There are few universal rules in ecology, but arguably one is the relationship between the area of a study plot and the number of species counted within that plot, the so called species-area relationship. Larger study plots obviously host on average more species than do smaller plots, and ecologists have long sought a universal description of this relationship.
Recently, it has been suggested that a universal species-area relationship can be calculated using Maximum Entropy methods once we know the average species richness for plots of a single size and the average number of individuals per species. If such a universal curve could be found, it would allow the development of practical tools for estimating species richness of large areas from smaller samples, or to estimate how many species go extinct after some portion of their habitat is destroyed.
In a paper published in the American Naturalist, a team of ecologists from Charles University in Prague, Czech Republic, and the University of Leeds, UK, have called such grand aspirations into question. They demonstrate that although there is indeed a relationship between the mean population size and the rate at which number of species increases with area, it cannot be universal across different groups of organisms.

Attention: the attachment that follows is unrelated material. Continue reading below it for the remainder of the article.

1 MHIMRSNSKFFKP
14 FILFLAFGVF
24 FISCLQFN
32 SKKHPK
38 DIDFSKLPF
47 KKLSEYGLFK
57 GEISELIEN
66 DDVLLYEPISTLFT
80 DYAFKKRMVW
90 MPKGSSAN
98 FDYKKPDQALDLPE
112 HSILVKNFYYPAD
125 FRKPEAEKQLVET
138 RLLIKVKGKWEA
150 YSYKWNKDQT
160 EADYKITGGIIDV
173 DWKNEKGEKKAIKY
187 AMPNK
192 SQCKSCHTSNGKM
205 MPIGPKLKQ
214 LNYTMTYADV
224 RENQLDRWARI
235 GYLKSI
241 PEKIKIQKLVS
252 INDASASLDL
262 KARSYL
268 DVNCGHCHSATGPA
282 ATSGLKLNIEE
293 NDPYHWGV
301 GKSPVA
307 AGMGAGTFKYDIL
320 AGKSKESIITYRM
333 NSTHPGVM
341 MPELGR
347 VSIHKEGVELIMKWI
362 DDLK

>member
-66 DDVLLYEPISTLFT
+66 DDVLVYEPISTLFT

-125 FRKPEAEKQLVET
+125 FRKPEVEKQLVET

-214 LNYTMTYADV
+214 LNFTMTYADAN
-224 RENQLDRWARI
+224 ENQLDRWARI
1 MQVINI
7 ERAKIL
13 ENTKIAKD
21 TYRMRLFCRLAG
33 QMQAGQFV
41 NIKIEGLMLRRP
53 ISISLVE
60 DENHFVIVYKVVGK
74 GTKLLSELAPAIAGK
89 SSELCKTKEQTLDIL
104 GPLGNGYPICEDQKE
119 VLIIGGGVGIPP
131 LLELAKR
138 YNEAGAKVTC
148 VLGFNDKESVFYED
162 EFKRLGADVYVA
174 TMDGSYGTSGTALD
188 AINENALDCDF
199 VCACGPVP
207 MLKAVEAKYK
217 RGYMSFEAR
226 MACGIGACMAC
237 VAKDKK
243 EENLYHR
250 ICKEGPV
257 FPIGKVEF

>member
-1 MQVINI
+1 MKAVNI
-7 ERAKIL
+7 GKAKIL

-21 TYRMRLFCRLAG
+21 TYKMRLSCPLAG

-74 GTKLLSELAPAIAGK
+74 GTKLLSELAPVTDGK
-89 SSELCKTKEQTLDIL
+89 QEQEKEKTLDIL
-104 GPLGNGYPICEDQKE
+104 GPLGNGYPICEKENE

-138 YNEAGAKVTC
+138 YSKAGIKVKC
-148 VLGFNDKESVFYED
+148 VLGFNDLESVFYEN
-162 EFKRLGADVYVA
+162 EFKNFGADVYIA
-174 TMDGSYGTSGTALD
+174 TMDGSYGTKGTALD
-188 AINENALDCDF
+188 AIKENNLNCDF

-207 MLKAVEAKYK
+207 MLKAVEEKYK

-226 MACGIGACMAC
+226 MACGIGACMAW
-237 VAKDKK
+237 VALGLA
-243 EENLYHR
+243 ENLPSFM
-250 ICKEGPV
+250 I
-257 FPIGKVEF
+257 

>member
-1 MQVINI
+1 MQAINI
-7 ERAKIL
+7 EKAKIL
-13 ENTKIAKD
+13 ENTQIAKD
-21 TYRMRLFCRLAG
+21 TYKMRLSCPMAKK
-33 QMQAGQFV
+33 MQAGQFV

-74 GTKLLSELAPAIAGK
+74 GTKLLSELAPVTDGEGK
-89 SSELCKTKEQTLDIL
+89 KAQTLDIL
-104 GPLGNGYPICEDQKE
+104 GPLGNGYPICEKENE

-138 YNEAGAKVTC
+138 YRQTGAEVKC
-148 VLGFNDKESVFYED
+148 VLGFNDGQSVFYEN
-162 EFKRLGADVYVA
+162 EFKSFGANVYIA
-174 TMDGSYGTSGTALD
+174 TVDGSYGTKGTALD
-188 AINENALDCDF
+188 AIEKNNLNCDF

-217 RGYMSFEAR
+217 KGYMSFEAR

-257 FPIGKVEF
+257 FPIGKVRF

"Mathematically, the same species-area relationship cannot hold both for a larger set of species and for the sub-groups within it. For example, the species-area relationship for animals overall cannot be the same as those for verterbrates or invertebrates examined separately", says Arnot izling, theoretical biologist from the Charles University. Rather than a deterministic relationship, the researchers found and described geometric limits that constrain how quickly the number of species can increase with area, and under which conditions it takes place.
Within these constraints, there is a room for biological effects such as the spatial aggregation of individuals within each species to affect the relationship. The species-area relationship is thus driven by the interplay of purely geometrical constraints and biological effects concerning patterns of distribution of individual species. Consequently, even though the shape of the species-area relationship shows pronounced regularities, its variation can reflect ecological differences between groups.
|Contact: David Storch|